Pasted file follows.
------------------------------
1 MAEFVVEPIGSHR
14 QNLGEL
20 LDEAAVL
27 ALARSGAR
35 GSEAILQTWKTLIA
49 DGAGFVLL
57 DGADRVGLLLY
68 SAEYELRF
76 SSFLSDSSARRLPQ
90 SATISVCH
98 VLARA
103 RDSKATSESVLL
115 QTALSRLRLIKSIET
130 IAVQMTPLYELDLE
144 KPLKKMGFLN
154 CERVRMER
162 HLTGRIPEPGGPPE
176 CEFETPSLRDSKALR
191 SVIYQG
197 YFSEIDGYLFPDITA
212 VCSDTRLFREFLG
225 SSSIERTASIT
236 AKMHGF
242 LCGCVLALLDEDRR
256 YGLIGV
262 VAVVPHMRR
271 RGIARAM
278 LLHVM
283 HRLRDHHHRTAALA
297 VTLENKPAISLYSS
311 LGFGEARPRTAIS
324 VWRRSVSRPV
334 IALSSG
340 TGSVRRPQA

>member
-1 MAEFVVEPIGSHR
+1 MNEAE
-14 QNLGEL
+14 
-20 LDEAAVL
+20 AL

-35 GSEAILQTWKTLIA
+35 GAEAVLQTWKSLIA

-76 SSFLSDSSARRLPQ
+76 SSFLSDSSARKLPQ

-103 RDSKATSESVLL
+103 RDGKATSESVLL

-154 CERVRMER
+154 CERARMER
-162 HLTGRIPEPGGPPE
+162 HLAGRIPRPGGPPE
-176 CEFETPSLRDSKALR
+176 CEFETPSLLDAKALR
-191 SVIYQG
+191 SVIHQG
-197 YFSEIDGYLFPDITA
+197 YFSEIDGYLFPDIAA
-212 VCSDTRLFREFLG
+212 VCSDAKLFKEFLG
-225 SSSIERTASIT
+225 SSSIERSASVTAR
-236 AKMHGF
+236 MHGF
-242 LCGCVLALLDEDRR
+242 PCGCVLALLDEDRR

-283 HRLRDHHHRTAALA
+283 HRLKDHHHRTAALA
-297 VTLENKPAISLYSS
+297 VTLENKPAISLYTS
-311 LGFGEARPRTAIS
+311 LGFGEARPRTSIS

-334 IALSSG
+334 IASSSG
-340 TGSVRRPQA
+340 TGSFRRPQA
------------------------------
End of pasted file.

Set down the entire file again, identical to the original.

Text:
1 MAEFVVEPIGSHR
14 QNLGEL
20 LDEAAVL
27 ALARSGAR
35 GSEAILQTWKTLIA
49 DGAGFVLL
57 DGADRVGLLLY
68 SAEYELRF
76 SSFLSDSSARRLPQ
90 SATISVCH
98 VLARA
103 RDSKATSESVLL
115 QTALSRLRLIKSIET
130 IAVQMTPLYELDLE
144 KPLKKMGFLN
154 CERVRMER
162 HLTGRIPEPGGPPE
176 CEFETPSLRDSKALR
191 SVIYQG
197 YFSEIDGYLFPDITA
212 VCSDTRLFREFLG
225 SSSIERTASIT
236 AKMHGF
242 LCGCVLALLDEDRR
256 YGLIGV
262 VAVVPHMRR
271 RGIARAM
278 LLHVM
283 HRLRDHHHRTAALA
297 VTLENKPAISLYSS
311 LGFGEARPRTAIS
324 VWRRSVSRPV
334 IALSSG
340 TGSVRRPQA

>member
-1 MAEFVVEPIGSHR
+1 MNEAE
-14 QNLGEL
+14 
-20 LDEAAVL
+20 AL

-35 GSEAILQTWKTLIA
+35 GAEAVLQTWKSLIA

-76 SSFLSDSSARRLPQ
+76 SSFLSDSSARKLPQ

-103 RDSKATSESVLL
+103 RDGKATSESVLL

-154 CERVRMER
+154 CERARMER
-162 HLTGRIPEPGGPPE
+162 HLAGRIPRPGGPPE
-176 CEFETPSLRDSKALR
+176 CEFETPSLLDAKALR
-191 SVIYQG
+191 SVIHQG
-197 YFSEIDGYLFPDITA
+197 YFSEIDGYLFPDIAA
-212 VCSDTRLFREFLG
+212 VCSDAKLFKEFLG
-225 SSSIERTASIT
+225 SSSIERSASVTAR
-236 AKMHGF
+236 MHGF
-242 LCGCVLALLDEDRR
+242 PCGCVLALLDEDRR

-283 HRLRDHHHRTAALA
+283 HRLKDHHHRTAALA
-297 VTLENKPAISLYSS
+297 VTLENKPAISLYTS
-311 LGFGEARPRTAIS
+311 LGFGEARPRTSIS

-334 IALSSG
+334 IASSSG
-340 TGSVRRPQA
+340 TGSFRRPQA